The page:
[B][U]Making use of [I]Short URL[/I] redirection services![/U][/B]
The web is awash with web addresses, pointing to all sorts of places, and some of those web addresses are pretty long, with all those slashes, dots and dashes in them, it can be difficult to remember and communicate them to other people.
But with the invention of the Short URL redirection services, you are given the chance to cut those URLs down to size.
What is a Short URL Redirection Service?
A Short URL Redirection Service is basically a web site that enables you to created shorter web addresses, that in turn point or forward users on to another web address.
They store the long web addresses, and issue you with a unique web addresses from their domain name. Any request made to that domain name will automatically redirect to the long web address that you wanted to redirect. The unique URL is usually a short random selection of characters - letters and numbers.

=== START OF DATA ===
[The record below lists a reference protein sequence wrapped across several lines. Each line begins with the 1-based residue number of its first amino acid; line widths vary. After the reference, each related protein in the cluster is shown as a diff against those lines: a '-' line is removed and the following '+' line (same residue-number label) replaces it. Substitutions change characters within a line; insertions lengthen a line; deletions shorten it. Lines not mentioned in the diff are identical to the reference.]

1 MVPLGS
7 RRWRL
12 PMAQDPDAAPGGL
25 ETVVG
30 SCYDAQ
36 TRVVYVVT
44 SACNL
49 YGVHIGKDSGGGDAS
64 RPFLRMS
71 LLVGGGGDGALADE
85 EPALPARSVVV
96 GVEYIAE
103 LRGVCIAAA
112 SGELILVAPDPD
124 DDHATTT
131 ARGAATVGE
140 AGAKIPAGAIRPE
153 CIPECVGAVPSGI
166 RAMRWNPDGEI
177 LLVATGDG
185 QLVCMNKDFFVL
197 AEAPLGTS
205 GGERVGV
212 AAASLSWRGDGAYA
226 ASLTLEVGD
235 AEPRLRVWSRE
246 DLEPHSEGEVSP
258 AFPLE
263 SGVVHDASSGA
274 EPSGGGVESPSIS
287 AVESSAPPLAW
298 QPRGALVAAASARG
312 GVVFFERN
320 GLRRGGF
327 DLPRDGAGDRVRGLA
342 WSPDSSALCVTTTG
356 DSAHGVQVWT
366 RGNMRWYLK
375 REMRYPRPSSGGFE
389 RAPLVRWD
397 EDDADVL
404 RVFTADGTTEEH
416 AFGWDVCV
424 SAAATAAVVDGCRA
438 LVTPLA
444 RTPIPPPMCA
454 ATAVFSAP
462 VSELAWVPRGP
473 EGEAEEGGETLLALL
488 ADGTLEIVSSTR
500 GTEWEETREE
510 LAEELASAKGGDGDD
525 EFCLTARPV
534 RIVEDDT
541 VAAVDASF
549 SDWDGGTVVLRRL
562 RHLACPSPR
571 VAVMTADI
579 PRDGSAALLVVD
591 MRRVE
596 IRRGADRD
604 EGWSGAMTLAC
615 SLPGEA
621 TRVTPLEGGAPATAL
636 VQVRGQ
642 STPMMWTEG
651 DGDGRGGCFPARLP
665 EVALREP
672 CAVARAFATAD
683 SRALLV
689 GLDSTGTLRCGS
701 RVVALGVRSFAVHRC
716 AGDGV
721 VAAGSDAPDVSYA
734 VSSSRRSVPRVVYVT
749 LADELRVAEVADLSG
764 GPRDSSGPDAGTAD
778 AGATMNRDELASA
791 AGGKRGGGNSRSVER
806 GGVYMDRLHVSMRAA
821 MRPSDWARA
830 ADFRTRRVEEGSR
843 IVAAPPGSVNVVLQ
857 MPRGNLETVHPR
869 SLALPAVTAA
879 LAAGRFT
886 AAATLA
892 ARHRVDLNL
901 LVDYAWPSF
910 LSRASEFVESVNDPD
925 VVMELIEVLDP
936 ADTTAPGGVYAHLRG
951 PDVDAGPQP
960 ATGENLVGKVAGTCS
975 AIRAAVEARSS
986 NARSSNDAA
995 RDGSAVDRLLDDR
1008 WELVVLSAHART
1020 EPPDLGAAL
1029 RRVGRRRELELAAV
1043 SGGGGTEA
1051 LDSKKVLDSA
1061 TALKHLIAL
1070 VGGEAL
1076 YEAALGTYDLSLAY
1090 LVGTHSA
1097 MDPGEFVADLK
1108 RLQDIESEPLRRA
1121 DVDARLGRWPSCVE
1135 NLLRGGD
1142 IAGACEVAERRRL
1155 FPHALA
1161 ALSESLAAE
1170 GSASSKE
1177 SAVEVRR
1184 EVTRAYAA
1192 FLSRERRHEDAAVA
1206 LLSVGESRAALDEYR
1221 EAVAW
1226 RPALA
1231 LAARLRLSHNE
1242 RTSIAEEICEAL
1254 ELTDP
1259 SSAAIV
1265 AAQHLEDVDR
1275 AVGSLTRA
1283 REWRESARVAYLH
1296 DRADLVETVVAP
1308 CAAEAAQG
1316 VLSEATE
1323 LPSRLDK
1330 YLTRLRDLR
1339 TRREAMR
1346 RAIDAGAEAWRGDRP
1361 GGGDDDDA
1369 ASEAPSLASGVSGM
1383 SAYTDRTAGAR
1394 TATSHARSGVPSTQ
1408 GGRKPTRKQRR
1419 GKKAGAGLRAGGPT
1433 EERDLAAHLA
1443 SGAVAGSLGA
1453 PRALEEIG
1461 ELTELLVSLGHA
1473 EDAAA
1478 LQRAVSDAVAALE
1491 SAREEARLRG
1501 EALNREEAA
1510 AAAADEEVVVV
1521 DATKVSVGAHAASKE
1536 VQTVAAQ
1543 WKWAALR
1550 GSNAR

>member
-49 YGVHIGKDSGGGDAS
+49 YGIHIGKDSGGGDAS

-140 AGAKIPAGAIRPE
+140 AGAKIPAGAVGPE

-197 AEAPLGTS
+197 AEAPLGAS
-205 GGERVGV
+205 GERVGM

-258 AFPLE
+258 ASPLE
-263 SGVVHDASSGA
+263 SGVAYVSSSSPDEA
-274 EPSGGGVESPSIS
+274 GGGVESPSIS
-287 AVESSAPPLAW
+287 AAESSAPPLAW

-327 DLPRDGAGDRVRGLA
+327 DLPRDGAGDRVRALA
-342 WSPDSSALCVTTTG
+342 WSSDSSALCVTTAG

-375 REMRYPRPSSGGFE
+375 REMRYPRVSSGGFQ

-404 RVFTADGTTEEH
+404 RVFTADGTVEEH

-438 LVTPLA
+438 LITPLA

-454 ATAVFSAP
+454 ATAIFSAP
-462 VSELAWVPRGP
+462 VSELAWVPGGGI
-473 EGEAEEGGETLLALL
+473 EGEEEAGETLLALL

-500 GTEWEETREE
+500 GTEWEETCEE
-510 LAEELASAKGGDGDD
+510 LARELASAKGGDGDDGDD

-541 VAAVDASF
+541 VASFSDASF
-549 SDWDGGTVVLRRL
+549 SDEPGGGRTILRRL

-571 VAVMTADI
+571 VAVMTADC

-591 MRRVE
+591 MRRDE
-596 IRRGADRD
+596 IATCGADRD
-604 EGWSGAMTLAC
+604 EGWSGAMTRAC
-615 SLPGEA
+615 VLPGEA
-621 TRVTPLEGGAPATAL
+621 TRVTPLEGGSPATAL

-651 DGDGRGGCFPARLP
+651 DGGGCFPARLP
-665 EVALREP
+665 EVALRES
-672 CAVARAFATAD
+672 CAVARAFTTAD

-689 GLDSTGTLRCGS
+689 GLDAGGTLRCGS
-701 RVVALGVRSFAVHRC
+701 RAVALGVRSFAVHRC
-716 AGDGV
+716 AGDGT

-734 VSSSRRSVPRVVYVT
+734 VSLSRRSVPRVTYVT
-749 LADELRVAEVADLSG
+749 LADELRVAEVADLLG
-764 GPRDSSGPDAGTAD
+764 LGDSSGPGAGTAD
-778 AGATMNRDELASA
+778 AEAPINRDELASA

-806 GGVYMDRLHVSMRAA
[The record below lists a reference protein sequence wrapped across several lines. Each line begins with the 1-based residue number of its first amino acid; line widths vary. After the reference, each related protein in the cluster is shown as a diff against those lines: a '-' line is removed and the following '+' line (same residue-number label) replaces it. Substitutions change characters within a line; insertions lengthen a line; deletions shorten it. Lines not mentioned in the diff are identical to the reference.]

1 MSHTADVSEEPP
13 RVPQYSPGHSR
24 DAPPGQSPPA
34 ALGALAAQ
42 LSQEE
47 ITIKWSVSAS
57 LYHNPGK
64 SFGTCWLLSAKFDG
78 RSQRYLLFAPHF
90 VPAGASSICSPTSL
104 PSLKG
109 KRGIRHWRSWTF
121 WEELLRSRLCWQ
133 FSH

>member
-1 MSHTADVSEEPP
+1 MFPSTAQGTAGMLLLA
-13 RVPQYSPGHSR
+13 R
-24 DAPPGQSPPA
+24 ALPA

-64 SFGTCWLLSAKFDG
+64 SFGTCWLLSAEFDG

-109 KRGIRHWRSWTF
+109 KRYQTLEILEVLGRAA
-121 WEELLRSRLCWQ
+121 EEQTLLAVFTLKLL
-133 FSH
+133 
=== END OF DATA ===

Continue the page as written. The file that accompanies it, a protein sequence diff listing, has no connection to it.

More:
But, what the heck would you want to do that??
Good for talking!
Speaking out a domain name over the phone is pretty easy, if you’re only telling someone to try out freeola.co.uk or bbc.co.uk/radio1, but if you’ve got a longer, more complicated web address to dictate, using a short URL would be easier, and not so much of a worry if the person is typing it as you tell it.
Good for emailing!
Email is also popular these days, mostly with spammers it seems, but people do use it too. Because of the spammers and phishers though, HTML emails are looked at with caution, and a lot of people prefer the “text only” emails that are available.
Unfortunately, using text only email can mean that any links within the email are simply written out as text, rather than being interactive, so if you’re including a long web address, it can make the email look rather messy.